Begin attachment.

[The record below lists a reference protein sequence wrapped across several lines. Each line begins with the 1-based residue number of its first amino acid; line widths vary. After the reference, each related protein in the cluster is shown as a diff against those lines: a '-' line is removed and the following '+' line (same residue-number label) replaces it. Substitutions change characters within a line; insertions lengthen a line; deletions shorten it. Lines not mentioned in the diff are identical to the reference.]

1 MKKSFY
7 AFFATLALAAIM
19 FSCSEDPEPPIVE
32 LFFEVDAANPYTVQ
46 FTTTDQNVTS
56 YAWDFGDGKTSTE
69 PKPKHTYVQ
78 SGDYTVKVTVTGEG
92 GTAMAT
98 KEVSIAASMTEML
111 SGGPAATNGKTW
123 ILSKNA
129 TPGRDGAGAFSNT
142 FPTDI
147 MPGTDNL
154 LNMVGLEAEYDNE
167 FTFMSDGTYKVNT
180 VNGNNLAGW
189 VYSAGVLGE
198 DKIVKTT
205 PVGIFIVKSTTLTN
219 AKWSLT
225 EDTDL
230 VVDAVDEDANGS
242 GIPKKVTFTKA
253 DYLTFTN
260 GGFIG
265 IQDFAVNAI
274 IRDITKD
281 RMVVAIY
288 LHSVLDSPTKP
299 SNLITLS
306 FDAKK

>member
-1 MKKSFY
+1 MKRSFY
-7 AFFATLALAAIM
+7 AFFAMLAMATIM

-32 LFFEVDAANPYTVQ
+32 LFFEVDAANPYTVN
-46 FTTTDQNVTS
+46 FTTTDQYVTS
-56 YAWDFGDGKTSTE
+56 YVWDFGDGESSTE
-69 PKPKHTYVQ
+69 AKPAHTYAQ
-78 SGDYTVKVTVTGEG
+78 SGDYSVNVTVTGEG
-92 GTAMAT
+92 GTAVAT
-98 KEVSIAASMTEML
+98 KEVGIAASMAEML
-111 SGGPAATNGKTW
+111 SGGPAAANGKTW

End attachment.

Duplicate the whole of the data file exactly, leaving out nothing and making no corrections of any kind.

[The record below lists a reference protein sequence wrapped across several lines. Each line begins with the 1-based residue number of its first amino acid; line widths vary. After the reference, each related protein in the cluster is shown as a diff against those lines: a '-' line is removed and the following '+' line (same residue-number label) replaces it. Substitutions change characters within a line; insertions lengthen a line; deletions shorten it. Lines not mentioned in the diff are identical to the reference.]

1 MKKSFY
7 AFFATLALAAIM
19 FSCSEDPEPPIVE
32 LFFEVDAANPYTVQ
46 FTTTDQNVTS
56 YAWDFGDGKTSTE
69 PKPKHTYVQ
78 SGDYTVKVTVTGEG
92 GTAMAT
98 KEVSIAASMTEML
111 SGGPAATNGKTW
123 ILSKNA
129 TPGRDGAGAFSNT
142 FPTDI
147 MPGTDNL
154 LNMVGLEAEYDNE
167 FTFMSDGTYKVNT
180 VNGNNLAGW
189 VYSAGVLGE
198 DKIVKTT
205 PVGIFIVKSTTLTN
219 AKWSLT
225 EDTDL
230 VVDAVDEDANGS
242 GIPKKVTFTKA
253 DYLTFTN
260 GGFIG
265 IQDFAVNAI
274 IRDITKD
281 RMVVAIY
288 LHSVLDSPTKP
299 SNLITLS
306 FDAKK

>member
-1 MKKSFY
+1 MKRSFY
-7 AFFATLALAAIM
+7 AFFAMLAMATIM

-32 LFFEVDAANPYTVQ
+32 LFFEVDAANPYTVN
-46 FTTTDQNVTS
+46 FTTTDQYVTS
-56 YAWDFGDGKTSTE
+56 YVWDFGDGESSTE
-69 PKPKHTYVQ
+69 AKPAHTYAQ
-78 SGDYTVKVTVTGEG
+78 SGDYSVNVTVTGEG
-92 GTAMAT
+92 GTAVAT
-98 KEVSIAASMTEML
+98 KEVGIAASMAEML
-111 SGGPAATNGKTW
+111 SGGPAAANGKTW